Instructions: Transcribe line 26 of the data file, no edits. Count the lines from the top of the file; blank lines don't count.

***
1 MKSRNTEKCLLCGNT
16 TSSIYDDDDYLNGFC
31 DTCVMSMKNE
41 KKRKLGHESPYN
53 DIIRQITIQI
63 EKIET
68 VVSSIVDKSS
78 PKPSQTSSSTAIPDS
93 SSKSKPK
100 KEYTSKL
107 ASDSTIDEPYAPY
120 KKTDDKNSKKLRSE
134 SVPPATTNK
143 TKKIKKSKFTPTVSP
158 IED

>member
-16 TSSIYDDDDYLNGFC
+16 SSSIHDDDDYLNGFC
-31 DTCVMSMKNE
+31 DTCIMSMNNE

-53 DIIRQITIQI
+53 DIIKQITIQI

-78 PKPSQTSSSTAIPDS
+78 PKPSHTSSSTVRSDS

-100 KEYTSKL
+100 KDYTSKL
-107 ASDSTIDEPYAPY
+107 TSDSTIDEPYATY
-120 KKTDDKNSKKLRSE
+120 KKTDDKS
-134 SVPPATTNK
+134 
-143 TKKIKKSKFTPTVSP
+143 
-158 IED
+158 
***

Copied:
+100 KDYTSKL